The indie hustle 

Atmosphere's Slug plots his big takeover

While the aural aesthetics of hip-hop tracks can be quite mercurial, the core archetypes for hip-hop MCs remain largely static. For every OutKast album, there are a half-dozen rappers still impersonating Mase. Change is glacial and subject to extreme scrutiny.

Meanwhile, being sensitive, cerebral and openly vulnerable to the whims of the fairer sex aren't attributes you'd normally associate with a hip-hop MC. But that's exactly the territory Minnesota rapper Slug has mapped out for himself with his group Atmosphere. Surprisingly, Atmosphere's latest CD, Seven's Travels, has been a measured success, debuting at No. 87 on the Billboard charts, with a video for "Trying to Find a Balance" garnering airplay on MTV2.

Much of Atmosphere's success can be attributed to what Slug calls "natural growth" -- departing on long tours where sales are direct and fans are converted one person at a time. It's an approach that has its roots in both hip-hop's hustler mentality and the do-it-yourself philosophy of early punk.

But while Atmosphere's approach has been assumed to be an ideological stance by its fans, it was initially adopted out of necessity. "I'm sure that when I was 21 years old, if someone would have come along and said, 'Hey, we wanna help you do it,' I probably would have jumped on it," Slug says. "But now I'm glad we did it the way that we did it. I feel that every blessing that comes along is that much more potent."

Apparently the potency of the indie blessing is strong enough so that Slug now considers major-label support unnecessary. After the grassroots success of Atmosphere's 2002 record God Loves Ugly, numerous majors began courting the group. While there were rumors the group declined those offers because Atmosphere's producer, Ant, wasn't included, Slug attributes the rejection to a much simpler impulse.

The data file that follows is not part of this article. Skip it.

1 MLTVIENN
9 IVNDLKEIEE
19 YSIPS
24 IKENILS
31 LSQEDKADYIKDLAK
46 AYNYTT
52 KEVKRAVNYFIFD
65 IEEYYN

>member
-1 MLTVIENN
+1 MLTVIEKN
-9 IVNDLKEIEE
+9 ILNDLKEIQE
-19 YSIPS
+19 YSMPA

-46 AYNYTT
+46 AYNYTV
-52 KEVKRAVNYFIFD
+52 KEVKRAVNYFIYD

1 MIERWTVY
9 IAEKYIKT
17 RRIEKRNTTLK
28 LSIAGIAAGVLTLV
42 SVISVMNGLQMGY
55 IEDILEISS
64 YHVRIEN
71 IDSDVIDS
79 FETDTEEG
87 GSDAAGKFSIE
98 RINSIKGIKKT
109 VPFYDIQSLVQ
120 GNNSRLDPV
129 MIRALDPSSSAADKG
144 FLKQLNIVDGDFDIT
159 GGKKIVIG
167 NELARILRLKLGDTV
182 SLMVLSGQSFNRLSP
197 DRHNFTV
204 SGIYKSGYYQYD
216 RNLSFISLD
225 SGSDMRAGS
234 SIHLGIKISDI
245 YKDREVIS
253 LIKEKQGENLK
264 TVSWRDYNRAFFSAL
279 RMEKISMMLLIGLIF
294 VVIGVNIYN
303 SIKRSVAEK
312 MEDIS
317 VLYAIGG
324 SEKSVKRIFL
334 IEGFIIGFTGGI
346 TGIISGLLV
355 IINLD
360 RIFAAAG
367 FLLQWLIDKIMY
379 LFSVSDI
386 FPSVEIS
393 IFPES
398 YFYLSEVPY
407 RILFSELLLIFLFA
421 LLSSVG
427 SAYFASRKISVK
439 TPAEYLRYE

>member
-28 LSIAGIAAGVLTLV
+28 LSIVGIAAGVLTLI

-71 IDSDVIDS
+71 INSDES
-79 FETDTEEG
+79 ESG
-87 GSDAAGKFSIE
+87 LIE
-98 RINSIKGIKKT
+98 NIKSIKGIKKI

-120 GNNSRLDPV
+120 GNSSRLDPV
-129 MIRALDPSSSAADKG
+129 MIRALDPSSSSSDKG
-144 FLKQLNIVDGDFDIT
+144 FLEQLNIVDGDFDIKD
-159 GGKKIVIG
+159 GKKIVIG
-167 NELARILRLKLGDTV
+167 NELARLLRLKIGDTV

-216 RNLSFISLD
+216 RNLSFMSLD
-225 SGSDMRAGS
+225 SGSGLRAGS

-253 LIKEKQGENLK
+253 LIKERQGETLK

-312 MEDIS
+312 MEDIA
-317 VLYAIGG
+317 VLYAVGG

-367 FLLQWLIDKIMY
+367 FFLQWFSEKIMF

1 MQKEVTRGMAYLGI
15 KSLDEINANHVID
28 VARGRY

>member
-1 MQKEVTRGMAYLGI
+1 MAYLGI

"By the time the majors gave a fuck about me, I had stopped giving a fuck about them," he says. "When we started off with DIY, it was out of necessity. But once the ball got rolling, we were glad to do it this way."

Atmosphere's buzz did help the group garner a distribution deal from Epitaph, the one-time punk label that has expanded to include everything from Mississippi blues to Tom Waits. "It's just a distribution deal for this one album, I owe them nothing and they owe me nothing," Slug comments. "Quite honestly, Epitaph has gone far out of the way to support the album, further than we expected them to go and way further than they were obligated to go."

The hustle -- by Atmosphere and Epitaph -- has paid off. Seven's Travels is paced to outsell God Loves Ugly by a comfortable margin. "Things are a little more hectic," Slug says of his success, "but my phone bill is paid off this year."

The attention Seven's Travels has garnered now allows Slug to pull back and look to a future beyond just Atmosphere. "What I'm doing right now is procuring resources," he says. "Not just money, but friends and power that I can use to do what it is I'm trying to do, which is to make an impact on what kids listen to. And not just Atmosphere, because who knows how far I'm going to go with Atmosphere."

Slug not only owns Filth Element, a Minneapolis record store, but he also founded and sponsors the independent record label Rhymesayers with the goal that it will "feed [my friends'] grandchildren."

Fortunately, Slug has some very talented friends. In this, their first year as a major force in indie hip-hop, Rhymesayers has released critically acclaimed albums by Brother Ali and Soul Position, and is preparing to release the solo album by former KMD frontman and Atlanta resident MF Doom.

"The idea," Slug says, "is the more resources I have, the better I can do selling my friends' records."


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